An analysis of the integral role of General William Westmoreland in the Vietnam War traces his prestigious background and rise to the head of the war effort, contending that his failures to understand regional complexities and his loyalty to a flawed strategy were directly responsible for the war's outcome. 35,000 first printing.
Canto General is de wereldberoemde, meer dan vijftienduizend regels tellende poëtisch kroniek van Latijns-Amerika. Op de vlucht voor het regime van González Videla herschiep Pablo Neruda de gehele geschiedenis van het continent: van het stokoude verleden van de indianen tot en met de bevrijding van het koloniale juk. Reportage, profetie, aanklacht en protest wisselen elkaar af in bijna 350 gedichten. Bart Vonck (dichter, criticus, poëzievertaler) vertaalde Canto General helemaal opnieuw: uitbundig, hartstochtelijk, opstandig, heroïsch en vonkend als het legendarische origineel. `Deze poëzie heeft me gepakt, niet alleen door haar veelvormigheid, ze is zo onvoorstelbaar divers dat het lijkt of een hele school dichters, ieder met eigen poëtica, aan de slag is gegaan, maar ook door de bandbreedte van de onderwerpen. [ ] Neruda is een der allergrootste dichters van de twintigste eeuw. Geert van Istendael
Reuben F. Bernard (1834-1903) had one of the most remarkable military careers of the nineteenth century, serving three years in the American Civil War between stints against Indian forces in the West. He claimed to have fought in more engagements than any other officer of his day, including campaigns against the Apache, Modoc, and Paiute. Don Russell (1899-1986), a journalist and Western historian, breathes life into Bernard's story, drawing from the general's official and personal correspondence, his diary, and the recollections of retired Indian Wars officers who served with Bernard.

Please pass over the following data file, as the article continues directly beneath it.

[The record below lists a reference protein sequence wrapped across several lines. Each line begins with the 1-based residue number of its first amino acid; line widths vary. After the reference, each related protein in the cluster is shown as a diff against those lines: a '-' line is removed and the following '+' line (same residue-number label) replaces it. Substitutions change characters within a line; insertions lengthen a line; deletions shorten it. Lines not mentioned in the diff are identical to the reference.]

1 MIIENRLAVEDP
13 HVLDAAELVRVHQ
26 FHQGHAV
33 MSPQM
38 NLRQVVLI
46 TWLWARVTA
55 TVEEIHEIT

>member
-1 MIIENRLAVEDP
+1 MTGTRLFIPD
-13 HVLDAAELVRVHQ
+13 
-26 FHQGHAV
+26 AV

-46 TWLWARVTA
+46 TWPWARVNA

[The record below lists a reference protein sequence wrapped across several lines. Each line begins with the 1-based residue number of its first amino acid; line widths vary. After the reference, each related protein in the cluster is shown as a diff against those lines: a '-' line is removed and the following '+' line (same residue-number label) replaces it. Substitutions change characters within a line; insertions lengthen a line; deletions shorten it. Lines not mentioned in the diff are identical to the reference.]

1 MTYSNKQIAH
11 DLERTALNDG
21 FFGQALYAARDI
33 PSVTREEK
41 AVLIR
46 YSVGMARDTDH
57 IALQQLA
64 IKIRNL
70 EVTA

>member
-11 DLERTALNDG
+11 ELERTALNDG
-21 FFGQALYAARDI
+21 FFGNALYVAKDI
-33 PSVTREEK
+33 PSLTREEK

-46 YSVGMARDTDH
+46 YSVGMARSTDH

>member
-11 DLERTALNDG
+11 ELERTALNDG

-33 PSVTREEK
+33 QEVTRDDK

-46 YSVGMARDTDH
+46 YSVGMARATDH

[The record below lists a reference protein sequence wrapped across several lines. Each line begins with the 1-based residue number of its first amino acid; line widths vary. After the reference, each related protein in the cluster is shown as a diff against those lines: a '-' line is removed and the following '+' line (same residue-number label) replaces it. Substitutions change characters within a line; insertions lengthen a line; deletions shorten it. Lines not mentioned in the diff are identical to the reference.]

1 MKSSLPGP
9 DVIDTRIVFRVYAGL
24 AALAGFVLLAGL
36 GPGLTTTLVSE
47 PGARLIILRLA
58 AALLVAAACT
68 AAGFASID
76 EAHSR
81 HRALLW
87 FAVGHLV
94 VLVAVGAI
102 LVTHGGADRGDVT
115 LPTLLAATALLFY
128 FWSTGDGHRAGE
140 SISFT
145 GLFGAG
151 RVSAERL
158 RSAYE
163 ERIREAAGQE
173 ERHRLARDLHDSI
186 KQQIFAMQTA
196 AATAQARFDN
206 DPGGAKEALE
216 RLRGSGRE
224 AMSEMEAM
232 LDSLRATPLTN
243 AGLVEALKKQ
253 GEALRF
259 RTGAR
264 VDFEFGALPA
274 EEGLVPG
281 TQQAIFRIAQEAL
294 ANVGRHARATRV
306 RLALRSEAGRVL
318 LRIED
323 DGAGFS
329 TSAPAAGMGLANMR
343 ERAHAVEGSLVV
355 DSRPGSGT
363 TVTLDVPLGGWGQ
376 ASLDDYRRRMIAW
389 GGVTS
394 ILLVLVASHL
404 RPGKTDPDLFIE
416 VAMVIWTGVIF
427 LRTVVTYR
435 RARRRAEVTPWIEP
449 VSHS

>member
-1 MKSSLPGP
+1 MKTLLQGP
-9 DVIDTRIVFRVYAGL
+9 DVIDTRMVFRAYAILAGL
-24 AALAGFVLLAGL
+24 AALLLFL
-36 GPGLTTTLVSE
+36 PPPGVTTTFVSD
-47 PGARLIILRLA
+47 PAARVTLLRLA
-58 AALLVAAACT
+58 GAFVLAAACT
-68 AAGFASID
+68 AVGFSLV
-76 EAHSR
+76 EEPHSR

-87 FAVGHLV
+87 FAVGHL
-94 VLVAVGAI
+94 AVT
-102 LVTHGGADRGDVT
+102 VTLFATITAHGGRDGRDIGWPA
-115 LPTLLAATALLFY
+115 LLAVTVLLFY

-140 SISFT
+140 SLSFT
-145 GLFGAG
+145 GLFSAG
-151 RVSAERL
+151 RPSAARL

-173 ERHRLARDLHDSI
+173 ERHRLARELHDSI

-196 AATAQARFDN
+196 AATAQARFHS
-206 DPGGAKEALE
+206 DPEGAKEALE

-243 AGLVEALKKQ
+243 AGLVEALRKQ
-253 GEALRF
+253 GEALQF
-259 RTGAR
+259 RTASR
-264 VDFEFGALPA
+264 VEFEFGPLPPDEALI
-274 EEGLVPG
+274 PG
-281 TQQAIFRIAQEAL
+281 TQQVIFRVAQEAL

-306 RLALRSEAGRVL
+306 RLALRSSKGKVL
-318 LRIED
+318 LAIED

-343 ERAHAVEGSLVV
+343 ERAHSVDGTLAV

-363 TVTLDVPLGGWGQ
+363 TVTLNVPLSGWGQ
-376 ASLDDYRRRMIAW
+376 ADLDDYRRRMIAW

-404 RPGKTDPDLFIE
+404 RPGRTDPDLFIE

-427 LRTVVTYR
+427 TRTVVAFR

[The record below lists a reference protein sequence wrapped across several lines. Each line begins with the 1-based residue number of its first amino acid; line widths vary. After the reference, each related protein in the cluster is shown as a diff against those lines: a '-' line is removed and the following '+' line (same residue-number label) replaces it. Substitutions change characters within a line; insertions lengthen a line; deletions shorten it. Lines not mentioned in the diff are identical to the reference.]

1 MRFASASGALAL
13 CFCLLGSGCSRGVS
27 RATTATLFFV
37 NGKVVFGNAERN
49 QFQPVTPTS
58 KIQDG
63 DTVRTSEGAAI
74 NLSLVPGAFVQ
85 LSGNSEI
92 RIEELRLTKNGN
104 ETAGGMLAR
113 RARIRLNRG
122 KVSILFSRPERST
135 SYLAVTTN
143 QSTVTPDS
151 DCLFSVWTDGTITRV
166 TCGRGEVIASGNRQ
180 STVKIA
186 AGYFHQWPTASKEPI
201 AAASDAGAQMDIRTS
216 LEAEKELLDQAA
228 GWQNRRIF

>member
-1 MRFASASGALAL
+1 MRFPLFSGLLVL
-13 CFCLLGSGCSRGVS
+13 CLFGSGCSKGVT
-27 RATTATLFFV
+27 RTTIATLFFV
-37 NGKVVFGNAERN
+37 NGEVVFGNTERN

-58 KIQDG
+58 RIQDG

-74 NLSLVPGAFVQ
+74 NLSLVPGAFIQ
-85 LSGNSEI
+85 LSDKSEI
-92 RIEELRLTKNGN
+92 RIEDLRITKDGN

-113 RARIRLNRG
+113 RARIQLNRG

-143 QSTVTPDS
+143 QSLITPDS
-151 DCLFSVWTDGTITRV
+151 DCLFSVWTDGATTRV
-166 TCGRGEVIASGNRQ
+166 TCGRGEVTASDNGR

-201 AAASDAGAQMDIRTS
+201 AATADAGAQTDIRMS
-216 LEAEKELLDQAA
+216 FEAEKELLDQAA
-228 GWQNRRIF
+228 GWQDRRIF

General Daniel "Chappie" James, Jr., USAF, fought in three American wars and became the first African American to attain the rank of four-star general in the United States Armed Forces. He was a talented military leader, an excellent orator and an advocate for equal rights for blacks in the military. James was once one of the most powerful men in the world, and today he is often classed with such great American generals as Patton, MacArthur and Pershing. This biography explores James's life and assesses his place in American military history. From his childhood through his role and service in World War II, Korea, and Vietnam, the book traces his personal and career development, his influences, and his climb through the military ranks. Photographs of James are included as well as detailed bibliographical information at the end of each chapter.
Prior to his service in the Civil War, Ulysses S. Grant exhibited few characteristics indicating that he would be an extraordinary leader. His performance as a cadet was mediocre, and he finished in the bottom half of his class at West Point. However, during his early service in the Civil War, most notably at the battles of Shiloh and Vicksburg, Grant proved that he possessed an uncommon drive. When it was most crucial, Grant demonstrated his integrity, determination, and tactical skill by taking control of the Union troops and leading his forces to victory. A General Who Will Fight is a detailed study of leadership that explores Grant's rise from undisciplined cadet to commanding general of the United States Army. Some experts have attributed Grant's success to superior manpower and technology, to the help he received from other Union armies, or even to a ruthless willingness to sacrifice his own men. Harry S. Laver, however, refutes these arguments and reveals that the only viable explanation for Grant's success lies in his leadership skill, professional competence, and unshakable resolve. Much more than a book on military strat-egy, this innovative volume examines the decision-making process that enabled Grant both to excel as an unquestioned commander and to win.